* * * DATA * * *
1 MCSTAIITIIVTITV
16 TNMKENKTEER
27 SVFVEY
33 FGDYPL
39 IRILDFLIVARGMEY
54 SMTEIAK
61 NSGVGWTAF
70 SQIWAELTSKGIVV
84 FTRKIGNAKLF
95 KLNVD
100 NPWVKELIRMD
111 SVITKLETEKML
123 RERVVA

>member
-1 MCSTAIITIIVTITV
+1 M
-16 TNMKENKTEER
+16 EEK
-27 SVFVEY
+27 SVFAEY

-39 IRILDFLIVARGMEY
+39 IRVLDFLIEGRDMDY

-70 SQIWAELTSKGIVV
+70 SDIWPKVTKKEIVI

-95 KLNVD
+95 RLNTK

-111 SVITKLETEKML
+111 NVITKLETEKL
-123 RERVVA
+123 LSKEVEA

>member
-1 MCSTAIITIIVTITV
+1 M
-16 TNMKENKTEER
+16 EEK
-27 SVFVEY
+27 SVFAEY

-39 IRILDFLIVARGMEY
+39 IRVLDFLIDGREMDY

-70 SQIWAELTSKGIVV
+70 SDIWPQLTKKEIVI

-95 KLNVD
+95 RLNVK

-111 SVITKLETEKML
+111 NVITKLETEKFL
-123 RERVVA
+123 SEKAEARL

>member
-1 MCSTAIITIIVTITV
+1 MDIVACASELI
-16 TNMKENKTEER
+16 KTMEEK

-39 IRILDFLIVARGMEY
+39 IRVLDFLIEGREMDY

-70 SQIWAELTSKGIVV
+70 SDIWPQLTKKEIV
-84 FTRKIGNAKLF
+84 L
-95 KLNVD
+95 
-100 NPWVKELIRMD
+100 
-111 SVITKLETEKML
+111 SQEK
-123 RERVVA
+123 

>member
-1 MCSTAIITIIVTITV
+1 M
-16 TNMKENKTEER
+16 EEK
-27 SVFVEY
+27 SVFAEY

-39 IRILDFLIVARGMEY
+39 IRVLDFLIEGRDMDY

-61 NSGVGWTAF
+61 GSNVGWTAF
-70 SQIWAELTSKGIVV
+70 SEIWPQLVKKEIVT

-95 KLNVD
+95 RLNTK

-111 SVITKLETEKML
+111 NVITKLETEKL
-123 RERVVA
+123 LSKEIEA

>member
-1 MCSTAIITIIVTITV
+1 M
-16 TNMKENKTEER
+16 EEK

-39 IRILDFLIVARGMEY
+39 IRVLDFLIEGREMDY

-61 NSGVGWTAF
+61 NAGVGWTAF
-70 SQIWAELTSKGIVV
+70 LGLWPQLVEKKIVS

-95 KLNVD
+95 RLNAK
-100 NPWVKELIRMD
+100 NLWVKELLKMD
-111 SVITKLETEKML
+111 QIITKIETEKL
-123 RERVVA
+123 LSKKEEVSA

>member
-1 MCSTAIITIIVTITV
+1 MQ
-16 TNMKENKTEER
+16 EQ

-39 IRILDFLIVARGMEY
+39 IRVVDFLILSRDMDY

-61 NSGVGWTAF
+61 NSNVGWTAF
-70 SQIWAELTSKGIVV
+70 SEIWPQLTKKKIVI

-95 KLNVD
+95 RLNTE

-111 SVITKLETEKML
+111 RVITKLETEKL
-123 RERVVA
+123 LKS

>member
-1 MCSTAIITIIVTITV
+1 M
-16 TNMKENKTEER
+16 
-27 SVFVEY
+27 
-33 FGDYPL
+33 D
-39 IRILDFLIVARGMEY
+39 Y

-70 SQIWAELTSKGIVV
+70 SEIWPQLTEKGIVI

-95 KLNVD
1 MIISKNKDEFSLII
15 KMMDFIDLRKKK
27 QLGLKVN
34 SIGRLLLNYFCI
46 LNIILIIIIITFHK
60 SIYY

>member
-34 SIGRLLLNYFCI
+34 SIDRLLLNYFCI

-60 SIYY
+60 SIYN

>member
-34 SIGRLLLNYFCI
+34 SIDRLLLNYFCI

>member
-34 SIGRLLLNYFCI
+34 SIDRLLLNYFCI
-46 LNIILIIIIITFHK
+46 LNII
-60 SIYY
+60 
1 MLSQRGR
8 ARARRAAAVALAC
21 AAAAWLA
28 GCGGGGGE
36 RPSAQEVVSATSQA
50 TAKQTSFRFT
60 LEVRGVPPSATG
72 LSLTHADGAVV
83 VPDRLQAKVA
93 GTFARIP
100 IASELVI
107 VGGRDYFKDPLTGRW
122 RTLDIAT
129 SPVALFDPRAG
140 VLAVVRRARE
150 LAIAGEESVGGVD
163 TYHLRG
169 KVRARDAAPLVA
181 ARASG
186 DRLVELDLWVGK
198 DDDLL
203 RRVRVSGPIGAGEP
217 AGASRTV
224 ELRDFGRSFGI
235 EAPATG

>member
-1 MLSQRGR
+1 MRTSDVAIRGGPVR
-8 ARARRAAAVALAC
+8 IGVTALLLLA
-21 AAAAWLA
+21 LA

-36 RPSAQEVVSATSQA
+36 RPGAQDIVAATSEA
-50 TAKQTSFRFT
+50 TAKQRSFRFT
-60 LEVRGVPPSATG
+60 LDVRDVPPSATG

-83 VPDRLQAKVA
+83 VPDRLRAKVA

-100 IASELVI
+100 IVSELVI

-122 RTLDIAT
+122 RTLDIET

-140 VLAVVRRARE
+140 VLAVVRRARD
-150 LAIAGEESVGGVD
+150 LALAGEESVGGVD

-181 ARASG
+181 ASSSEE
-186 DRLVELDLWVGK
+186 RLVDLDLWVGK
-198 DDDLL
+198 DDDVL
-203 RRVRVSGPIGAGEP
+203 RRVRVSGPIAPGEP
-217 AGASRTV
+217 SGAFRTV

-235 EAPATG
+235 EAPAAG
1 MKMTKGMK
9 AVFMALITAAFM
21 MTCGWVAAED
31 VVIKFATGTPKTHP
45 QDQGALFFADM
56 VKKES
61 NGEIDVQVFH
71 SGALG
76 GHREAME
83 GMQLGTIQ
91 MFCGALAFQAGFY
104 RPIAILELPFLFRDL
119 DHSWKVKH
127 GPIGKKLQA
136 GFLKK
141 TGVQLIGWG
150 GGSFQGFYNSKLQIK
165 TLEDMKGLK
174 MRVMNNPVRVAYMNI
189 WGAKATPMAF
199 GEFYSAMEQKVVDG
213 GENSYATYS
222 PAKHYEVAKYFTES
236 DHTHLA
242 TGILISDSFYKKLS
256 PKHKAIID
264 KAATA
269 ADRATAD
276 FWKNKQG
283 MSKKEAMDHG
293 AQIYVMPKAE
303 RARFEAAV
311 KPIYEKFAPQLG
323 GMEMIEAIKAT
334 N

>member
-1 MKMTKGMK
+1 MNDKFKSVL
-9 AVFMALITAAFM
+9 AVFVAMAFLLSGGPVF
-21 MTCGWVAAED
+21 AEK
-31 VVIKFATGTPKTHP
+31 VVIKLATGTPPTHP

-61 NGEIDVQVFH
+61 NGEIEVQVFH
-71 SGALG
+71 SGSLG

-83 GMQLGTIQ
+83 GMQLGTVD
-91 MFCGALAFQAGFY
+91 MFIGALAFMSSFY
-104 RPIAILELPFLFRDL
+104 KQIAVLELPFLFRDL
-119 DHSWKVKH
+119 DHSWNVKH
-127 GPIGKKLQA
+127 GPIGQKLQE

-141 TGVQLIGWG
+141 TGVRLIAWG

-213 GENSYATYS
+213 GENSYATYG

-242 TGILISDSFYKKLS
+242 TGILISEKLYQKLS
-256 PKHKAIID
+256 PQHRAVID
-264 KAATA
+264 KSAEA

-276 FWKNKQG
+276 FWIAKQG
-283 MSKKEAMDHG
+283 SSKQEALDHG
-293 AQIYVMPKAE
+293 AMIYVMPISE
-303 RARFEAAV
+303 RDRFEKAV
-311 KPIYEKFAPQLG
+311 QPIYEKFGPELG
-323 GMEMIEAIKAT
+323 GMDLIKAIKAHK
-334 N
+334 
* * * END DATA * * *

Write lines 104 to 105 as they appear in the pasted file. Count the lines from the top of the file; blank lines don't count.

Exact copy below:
+123 LSKKEEVSA

>member